If I have anything to say that is going to take longer than 160 characters, I phone the person up. You only have to press one button that way!


Someone did a study recently in Germany, showing that kids are getting very agile and strong thumbs from all this texting they're doing.


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Post 13

Silly Willy

I absolutely agree with you, if you can't say it in 160 characters then you should be phoning. However it does get me a bit mad that I'm charged 10 pence to send 160 bytes of data. When it costs the lovely men in suits less than a pence a time.


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Post 14

spook

i would have added a how to do it section in this entry, however, due to the fact that this entry isn't 'how to use a mobile phone' and there r so many different makes and variations, it would be very hard to include such a section. btw, if u r going through symbols and go just 1 too far, delete it then start over. this is much quicker then going all the way round again when it is the third or fourth 1.

spooksmiley - aliensmile


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Post 15

Nireena

Actually, this reminds me of the telegraph. Since people were charged per word, I believe, they found ways to abbreviate their sentences to make the message cheaper. So instead of :

"I'm sorry, I can't meet you in Pittsburgh at the date you requested. Can we try next week in New York instead? Let me know if this works for you."

they would just send :

REGRET CANNOT MEET IN PITTSBURGH ON REQUESTED DATE STOP MEET NEXT WEEK IN NEW YORK? AWAITING RESPONSE STOP

No one complained then that people were losing their English skills; it was understood that this was simply the most efficient form of speech when using the telegraph.

I think text messaging on cell phones is parallel: we abbreviate for speed and cost. It's not like people would write the cover letter to a job application that way. This just shows peoples' inventiveness and adaptibility to new technology.

smiley - star


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Post 16

Dazza Oxford

I absolutely agree that the culture for diminishing language so that it can fit into a more convenient message is a danger. Firstly it does absolutely nothing to encourage the use of learning new words for our young and old alike. Secondly, it has no contribution, and actually the opposite effect, of teaching people how to spell words correctly and diversify their vocabulary. And thirdly, do we want to live in a world where speed is the ever constant-rule and good old fashioned English is being replaced by 'buzz' words and management quick talk? I fear that our great heritage, from Shakespeare's genius writings to Churchill's poetic oratory, would have all looked the poorer if they had had to use such methods to communicate, and who would disagree with me that it certainly wouldn't be an improvement on their original versions?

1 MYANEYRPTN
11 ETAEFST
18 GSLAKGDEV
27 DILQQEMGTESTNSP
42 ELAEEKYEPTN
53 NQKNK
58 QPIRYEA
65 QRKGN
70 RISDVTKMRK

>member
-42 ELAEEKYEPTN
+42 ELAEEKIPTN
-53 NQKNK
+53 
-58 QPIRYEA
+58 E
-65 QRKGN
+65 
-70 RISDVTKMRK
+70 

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Post 17

spook

u have to remember tho that methods of shortenings used in text messages can also be used when writing shorthand. when u r trying to make nites on somthing and u have a limited amount of time, the shortenings shown in this entry which r used when writing txt messages come to good use. ppl who do have a mobile phone and txt should be old enough to hae learnt how to spell already and txting simply helps them to write large amounts of information in a short space. the skills of shortening words in txt messages does not replace the english language, it adds to it. it is a useful technique i think all ppl should kno.

spooksmiley - aliensmilesmiley - football


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Post 18

Silly Willy

If only that were true, however it seems that in the primary school attached to my secondary school, kids without a mobile phone are in the minority.


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Post 19

Super Shiny Sarah

But they're at school, where they're learning to write standard English. Txting is a supplementary activity and nobody's requiring them to do it. There are no GCSEs in txting, but there are in English... shouldn't that be enough evidence that "real" English is still taken seriously and isn't being "overrun" by modern progress?


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Post 20

Silly Willy

I would be interested to know how much time is spent paying attention in English lessons, and how much is spent texting smiley - tongueout